Lord Hannan of Kingsclere had harsher words to express on the Bill, describing it as a: ‘rather skeletal, emaciated, haggard, malnourished Bill that can be expanded almost at random in any direction.’
Lord Mancroft tabled an amendment to expose the risk of the Committee being filled with animal rights activists and how anyone with or affiliated to such views should not be allowed to sit on it for: ‘Those who support animal rights often deliberately seek to muddle up the rights of animals with their welfare, knowing that most people are in favour of promoting the welfare of animals. But animal rights is an extreme doctrine; those who believe in animal rights are opposed to all use of animals for food, science, medicine and sport and the ownership of pets.’ On this point Lord Benyon agreed: ‘I am clear that we want people who will take a collegiate view and who are not there to represent some narrow sectoral or even extreme point of view.’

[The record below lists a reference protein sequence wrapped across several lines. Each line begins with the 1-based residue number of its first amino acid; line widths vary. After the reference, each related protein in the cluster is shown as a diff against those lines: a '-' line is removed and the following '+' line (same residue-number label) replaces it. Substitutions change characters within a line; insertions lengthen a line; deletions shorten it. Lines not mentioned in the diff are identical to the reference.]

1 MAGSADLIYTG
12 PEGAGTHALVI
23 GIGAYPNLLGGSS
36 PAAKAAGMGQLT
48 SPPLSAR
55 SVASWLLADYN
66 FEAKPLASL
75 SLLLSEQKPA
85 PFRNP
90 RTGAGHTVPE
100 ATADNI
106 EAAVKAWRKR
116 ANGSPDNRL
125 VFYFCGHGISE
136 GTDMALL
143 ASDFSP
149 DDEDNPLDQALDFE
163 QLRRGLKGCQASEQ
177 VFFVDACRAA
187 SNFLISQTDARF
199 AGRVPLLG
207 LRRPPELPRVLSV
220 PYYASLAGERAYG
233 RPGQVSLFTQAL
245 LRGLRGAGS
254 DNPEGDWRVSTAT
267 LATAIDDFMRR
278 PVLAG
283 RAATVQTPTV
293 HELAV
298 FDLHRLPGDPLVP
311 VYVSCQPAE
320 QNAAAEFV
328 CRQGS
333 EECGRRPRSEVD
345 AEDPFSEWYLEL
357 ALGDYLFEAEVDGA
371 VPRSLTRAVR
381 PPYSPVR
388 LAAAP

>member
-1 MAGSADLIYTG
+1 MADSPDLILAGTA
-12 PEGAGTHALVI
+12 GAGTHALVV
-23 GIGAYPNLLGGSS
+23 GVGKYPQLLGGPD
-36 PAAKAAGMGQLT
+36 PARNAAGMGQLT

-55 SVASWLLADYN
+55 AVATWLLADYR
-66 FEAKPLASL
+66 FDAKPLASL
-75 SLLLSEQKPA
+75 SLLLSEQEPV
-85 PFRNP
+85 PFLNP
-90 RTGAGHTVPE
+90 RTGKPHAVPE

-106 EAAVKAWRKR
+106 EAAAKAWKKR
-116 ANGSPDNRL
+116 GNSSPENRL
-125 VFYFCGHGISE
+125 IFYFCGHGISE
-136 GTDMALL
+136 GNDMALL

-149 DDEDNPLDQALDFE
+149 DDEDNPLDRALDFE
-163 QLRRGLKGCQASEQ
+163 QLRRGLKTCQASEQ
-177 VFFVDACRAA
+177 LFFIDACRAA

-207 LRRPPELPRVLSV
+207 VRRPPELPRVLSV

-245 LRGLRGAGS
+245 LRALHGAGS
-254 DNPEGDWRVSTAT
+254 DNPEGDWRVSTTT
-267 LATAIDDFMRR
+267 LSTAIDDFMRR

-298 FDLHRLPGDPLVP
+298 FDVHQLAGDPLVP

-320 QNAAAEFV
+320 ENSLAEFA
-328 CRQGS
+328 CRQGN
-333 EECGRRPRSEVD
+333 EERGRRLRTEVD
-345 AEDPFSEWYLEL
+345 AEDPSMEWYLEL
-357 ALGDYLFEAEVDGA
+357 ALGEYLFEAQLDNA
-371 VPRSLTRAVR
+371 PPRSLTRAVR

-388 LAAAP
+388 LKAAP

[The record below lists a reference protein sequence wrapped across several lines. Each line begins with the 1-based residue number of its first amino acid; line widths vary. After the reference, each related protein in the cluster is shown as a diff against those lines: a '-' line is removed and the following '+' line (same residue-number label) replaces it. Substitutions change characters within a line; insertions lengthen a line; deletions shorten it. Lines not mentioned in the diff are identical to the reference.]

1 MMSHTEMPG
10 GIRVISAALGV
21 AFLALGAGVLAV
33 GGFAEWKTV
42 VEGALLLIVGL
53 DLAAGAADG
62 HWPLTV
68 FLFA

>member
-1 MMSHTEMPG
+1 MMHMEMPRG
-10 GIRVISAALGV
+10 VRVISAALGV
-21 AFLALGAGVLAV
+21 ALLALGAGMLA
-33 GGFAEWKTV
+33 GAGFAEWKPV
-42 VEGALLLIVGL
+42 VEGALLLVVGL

Indeed, after five hours, the Minister agreed to: ‘reflect on what he and other noble Lords have said. I hope that we can bring something forward at the next stage which will satisfy—not everybody—but some.’ This is significant progress. Afterall, it was thought that the Bill would progress unamended into the Statute Book. There will be many more opportunities to express concerns and crucially there will also be opportunities to express how this Bill can allay those concerns and get a Bill that is workable and does do as the Government wishes, help improve the welfare of animals. Something that we all agree on and all want.